A map displaying current official federations

A federation (Latin: foedus, foederis, 'covenant'), also known as a federal state, is a type of sovereign state characterized by a union of partially self-governing states or regions united by a central (federal) government. In a federation, the self-governing status of the component states is typically constitutionally entrenched and may not be altered by a unilateral decision of the central government.

The form of government or constitutional structure found in a federation is known as federalism (see also federalism as a political philosophy). It can be considered the opposite of another system, the unitary state. The government of Germany with sixteen federated Länder is an example of a federation, whereas neighboring Austria and its Bundesländer was a unitary state with administrative divisions that became federated, and neighboring France by contrast has always been unitary.

Federations may be multi-ethnic and cover a large area of territory (like extreme diversity in India), although neither is necessarily the case. Federations are most often founded on an original agreement between a number of sovereign states based on mutual concerns or interests. The initial agreements create a stability that encourages other common interests, brings the disparate territories closer, and gives them all even more common ground. At some time this is recognized and a movement is organized to merge more closely. Other times, especially when common cultural factors are at play such as ethnicity and language, some of these steps in this pattern are expedited and compressed.

The international council for federal countries, the Forum of Federations,[1] is based in Ottawa, Canada. It helps share best practices among countries with federal systems of government, and currently includes nine countries as partner governments.


Federations and other forms of state

A map of the United States of America showing its fifty constituent states and the Federal District
A map of the United Mexican States (Mexico), showing its thirty one constituent states and the Federal District


In a federation the component states are known as in some sense sovereign, in so far as certain powers are reserved to them that may not be exercised by the central government. However, a federation is more than a mere loose alliance of independent states. The component states of a federation usually possess no powers in relation to foreign policy and so they enjoy no independent status under international law.

Some federations are called asymmetric because some states have more autonomy than others. An example of such a federation is Malaysia, in which Sarawak and Sabah entered the federation on different terms and conditions from the states of Peninsular Malaysia.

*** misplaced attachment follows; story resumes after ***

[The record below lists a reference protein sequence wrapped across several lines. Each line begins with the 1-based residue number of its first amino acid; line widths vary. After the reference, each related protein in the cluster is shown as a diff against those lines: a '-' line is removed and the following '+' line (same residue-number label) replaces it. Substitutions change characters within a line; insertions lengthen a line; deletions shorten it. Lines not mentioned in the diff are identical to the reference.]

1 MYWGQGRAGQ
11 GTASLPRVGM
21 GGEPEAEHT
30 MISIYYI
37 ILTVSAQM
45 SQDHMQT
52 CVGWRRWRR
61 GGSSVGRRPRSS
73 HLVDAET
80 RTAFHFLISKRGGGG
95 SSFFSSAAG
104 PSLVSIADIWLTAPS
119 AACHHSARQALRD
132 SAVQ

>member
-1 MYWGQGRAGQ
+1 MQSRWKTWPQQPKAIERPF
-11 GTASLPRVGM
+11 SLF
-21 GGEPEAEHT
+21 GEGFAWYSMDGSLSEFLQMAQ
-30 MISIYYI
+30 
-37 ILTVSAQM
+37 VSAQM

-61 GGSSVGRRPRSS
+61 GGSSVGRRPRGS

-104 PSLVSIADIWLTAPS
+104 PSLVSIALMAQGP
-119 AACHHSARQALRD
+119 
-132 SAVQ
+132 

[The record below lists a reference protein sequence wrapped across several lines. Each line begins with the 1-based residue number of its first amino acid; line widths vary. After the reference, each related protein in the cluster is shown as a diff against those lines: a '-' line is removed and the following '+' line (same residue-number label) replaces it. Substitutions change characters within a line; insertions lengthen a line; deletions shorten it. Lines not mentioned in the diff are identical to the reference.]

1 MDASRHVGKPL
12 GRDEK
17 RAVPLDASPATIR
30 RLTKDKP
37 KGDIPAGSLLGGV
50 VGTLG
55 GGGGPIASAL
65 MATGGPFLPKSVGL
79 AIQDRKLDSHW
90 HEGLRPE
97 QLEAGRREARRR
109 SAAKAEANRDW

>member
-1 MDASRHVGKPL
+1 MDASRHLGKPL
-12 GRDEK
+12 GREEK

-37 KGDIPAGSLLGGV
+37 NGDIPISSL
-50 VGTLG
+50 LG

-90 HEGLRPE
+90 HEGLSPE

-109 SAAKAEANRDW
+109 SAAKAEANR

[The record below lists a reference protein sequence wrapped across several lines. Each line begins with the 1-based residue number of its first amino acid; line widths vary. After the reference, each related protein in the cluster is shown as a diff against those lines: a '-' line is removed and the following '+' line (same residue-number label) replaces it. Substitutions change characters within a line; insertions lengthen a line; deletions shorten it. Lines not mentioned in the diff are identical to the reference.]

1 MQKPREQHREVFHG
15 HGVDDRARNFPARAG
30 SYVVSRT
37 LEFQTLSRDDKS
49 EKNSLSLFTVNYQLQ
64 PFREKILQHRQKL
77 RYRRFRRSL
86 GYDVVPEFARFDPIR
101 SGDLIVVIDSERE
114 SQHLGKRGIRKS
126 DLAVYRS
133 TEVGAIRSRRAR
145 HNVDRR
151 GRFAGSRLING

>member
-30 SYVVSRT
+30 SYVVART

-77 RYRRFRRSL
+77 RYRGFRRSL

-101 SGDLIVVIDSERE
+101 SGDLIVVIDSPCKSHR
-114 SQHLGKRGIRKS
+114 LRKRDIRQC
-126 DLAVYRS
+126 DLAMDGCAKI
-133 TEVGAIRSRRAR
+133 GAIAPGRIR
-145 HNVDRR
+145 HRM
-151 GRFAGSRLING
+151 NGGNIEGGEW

A federation often emerges from an initial agreement between a number of separate states. The purpose can be the will to solve mutual problems or to provide for mutual defense, or to create a nation state for an ethnicity spread over several states. The former was the case with the United States and Switzerland, the latter with Germany.[clarification needed] However, as the history of countries and nations varies, the federalism system of a state can be quite different from these models. Australia, for instance, is unique in that it came into existence as a nation by the democratic vote of the citizens of each State who voted "yes" in referendums to adopt the Australian Constitution. Brazil on the other hand, has experienced both the federal and the unitary state through its history; some present day States of the Federation retain the borders set during Portuguese colonization (i.e. previous to the very existence of Brazilian state), whereas the latest State (Tocantins) was created by the 1988 Constitution, chiefly for administrative reasons.

Seven of the top ten largest countries by area are governed as federations.

Unitary states

A unitary state is sometimes one with only a single, centralised, national tier of government. However, unitary states often also include one or more self-governing regions. The difference between a federation and this kind of unitary state is that in a unitary state the autonomous status of self-governing regions exists by the sufferance of the central government, and may be unilaterally revoked. While it is common for a federation to be brought into being by agreement between a number of formally independent states, in a unitary state self-governing regions are often created through a process of devolution, where a formerly centralised state agrees to grant autonomy to a region that was previously entirely subordinate. Thus federations are often established voluntarily from 'below' whereas devolution grants self-government from 'above'.